And here is the issue that perhaps those who take flares in the ground, those who use the idiotic initials of A.C.A.B (All Cops Are Bastards) those who do damage, are wannabe Ultras and use football as a vehicle first for self-aggrandisement as explained before, but second also as a rebellion against the ‘Australian’ culture, that include the AFL and the NRL. Criticisms by soccerphobes in the media can actually enhance this feeling of isolation and perhaps even motivate them to misbehave even more (You can criticise me all you like you skip bastards, get fucked the lot of youse, here’s another flare!). I think many couldn’t care less if there were only 500 people at a match, as long they were ‘true fans’ like them (unlike wishy washy AFL types). Couldn’t care less if football became a marginalised, ignored, irrelevant sport again as long as they can get their jollies at the weekend (in fact it could be argued that the NSL almost reached that point).

The Solution?

So can this behaviour be changed? I think it can but it would require a shift in the belief of not dobbing. In Australian culture dobbing is already a crime. This is enhanced by the fact that it seems that even if active supporters don’t like flares, or misbehaviour (I’ve read one being really pissed off that hours spent in creating a banner was ruined when someone ripped a flare when the banner went up) seems reticent to report them to security. With the chair issues at the Melbourne Heart section how long this went on? I don’t think 100+ chairs could have been broken in seconds. If someone alerted security the responsible people would have been ejected and only a few chairs would have been broken. The fact seems to be that even those who disapprove won’t ‘dob’ someone else to the police or security. There still may be the feeling that dobbing is always a low act.

So like other youth behaviour (albeit a minority) such as binge drinking, taking risks with driving etc. which is resistant to change, I think that unfortunately it will be very hard to eliminate flares or other immature acts by some individuals. You can lecture all your like about ‘pulling their head in’ but I think this won’t change many unwanted behaviours.

It has been proven by psychological studies that some young people who misbehave tend not change their behaviour with punishment (in fact may make thing worse) but will from peer pressure. So perhaps instead of evicting offenders and charging them, they will be identified and later other active fans will meet with them and tell them that they are dickheads and their actions are not wanted in their group, and next time they will be on their own, maybe things may change.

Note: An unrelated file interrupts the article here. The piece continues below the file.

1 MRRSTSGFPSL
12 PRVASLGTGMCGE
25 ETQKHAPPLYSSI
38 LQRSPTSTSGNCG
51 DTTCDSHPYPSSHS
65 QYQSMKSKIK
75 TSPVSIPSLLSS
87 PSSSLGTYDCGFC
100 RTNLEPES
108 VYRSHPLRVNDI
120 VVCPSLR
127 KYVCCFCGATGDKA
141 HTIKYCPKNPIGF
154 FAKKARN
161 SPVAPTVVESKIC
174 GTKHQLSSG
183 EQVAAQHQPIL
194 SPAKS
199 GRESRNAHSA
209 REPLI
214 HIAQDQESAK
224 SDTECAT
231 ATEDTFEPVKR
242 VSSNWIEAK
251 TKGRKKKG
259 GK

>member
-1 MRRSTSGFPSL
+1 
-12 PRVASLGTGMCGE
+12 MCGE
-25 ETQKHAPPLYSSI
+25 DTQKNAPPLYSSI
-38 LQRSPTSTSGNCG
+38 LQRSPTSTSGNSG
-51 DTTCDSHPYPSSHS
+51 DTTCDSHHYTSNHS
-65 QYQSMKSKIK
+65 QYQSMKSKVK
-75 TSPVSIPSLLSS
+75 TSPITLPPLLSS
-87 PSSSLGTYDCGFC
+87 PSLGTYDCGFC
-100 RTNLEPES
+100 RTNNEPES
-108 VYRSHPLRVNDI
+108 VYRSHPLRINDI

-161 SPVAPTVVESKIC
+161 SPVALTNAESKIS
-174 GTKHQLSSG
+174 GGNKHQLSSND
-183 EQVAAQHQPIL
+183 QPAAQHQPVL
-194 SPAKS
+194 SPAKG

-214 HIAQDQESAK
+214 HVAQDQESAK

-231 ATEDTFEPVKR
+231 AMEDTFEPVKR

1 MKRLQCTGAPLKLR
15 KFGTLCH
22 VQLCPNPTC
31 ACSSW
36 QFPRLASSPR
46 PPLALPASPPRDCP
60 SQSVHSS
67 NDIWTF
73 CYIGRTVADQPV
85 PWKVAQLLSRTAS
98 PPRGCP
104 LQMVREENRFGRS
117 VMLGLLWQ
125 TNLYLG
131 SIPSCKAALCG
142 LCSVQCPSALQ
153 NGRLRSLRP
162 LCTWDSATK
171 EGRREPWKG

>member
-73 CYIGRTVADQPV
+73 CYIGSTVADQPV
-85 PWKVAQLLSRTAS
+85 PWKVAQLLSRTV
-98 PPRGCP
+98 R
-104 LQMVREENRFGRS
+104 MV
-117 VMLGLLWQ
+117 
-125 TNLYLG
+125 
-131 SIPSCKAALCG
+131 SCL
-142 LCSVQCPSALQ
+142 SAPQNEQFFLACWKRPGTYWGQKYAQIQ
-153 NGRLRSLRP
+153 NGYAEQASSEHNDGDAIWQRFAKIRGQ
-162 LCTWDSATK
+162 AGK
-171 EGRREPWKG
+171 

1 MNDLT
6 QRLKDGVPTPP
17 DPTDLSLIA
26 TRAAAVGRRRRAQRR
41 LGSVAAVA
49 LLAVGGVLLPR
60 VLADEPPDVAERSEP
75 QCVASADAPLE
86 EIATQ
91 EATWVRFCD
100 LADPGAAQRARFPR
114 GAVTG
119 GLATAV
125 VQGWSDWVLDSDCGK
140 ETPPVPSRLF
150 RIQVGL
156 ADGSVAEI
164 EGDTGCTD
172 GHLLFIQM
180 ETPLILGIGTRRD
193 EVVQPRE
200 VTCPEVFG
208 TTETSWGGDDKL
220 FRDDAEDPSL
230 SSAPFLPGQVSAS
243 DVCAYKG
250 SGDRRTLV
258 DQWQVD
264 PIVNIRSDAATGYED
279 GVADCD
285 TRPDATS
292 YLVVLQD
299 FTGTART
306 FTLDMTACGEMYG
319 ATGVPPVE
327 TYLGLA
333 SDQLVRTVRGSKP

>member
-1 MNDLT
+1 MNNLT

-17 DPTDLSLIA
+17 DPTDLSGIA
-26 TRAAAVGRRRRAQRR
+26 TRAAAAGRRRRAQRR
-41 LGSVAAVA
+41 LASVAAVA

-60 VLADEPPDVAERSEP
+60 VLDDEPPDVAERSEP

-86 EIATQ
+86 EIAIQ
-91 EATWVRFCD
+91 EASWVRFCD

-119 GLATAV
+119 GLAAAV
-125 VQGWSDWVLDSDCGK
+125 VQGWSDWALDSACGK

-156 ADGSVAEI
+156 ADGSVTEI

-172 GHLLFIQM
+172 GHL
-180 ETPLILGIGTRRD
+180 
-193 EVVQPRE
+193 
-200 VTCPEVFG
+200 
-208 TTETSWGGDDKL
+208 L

May not work. But maybe worth a try. Otherwise we will be caught in this merry-go-round of: ‘incident – anti football media hysterics – football fans being pissed off’ forever.


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So why Association Football seems to be the punching bag?

I actually have quite a bit of time for Kristina Keneally.  She courageously took on the role of being NSW Premier when the ALP government was on its last legs and was on a hiding to nothing and while staring at defeat she continued with dignity.  I admired her on Q&A with her progressive views (especially on same sex marriage) being a practising Catholic.  However, as it always happens when someone who I like say something which I think is wrong, I was quite disappointed when she wrote this tweet after the NBL Grand Final.

 

@KKeneally

A great end to @NBL season- attendance up all year, no licenses revoked/returned, great grand final, no controversial calls in last min….

Obviously that was a dig at the A-League.  As the Chair of the Basketball Australia it is understandable that she is publicising the sport, but why the disparaging remarks about football?  This is not the first time that a non major sport took pot shots at football.

Back in March, V8 Supercars boss Tony Cochrane said:

“Any fair dinkum sport in this country has to be on free-to-air TV. You can be on all those other platforms, but if you’re not on free-to-air, you’re simply not a fair dinkum sport,”

“For that reason, I don’t think we’re sitting here worrying too much about what the A-League are going to do – whichever A-League it is this week.”

I guess that unlike Keneally’s tweet which appears to have come out of the blue, this was in response of a direct question about TV rights.  But Cochrane didn’t need to be so nasty about football and A-League in his response.  So while  I have written before about soccerphobia amongst the most popular sports such as Australian Rules and Rugby League, it seems that even those who share the second tier as football (in the domestic sense anyway, because few sport can match the interest generated by the National Football Team) want to go in for the chop.  Which I can’t understand why.

Maybe basketball is pissed off that football gets more coverage in the media than them and also got money from government and they haven’t (I think they do have a point there, basketball is also a world sport and has a high participation amongst youth).  But frankly it seems to me like the small kids want to join the big kids in bullying the kid who may be in trouble at the moment.  Can’t understand why.  Is being disparaging about Association Football some sort of Aussie cultural practice?  Because I don’t remember the FFA chortling away when in  2008, the NBL terminated the Sydney King’s team’s licence and the owners were unable to pay player salaries.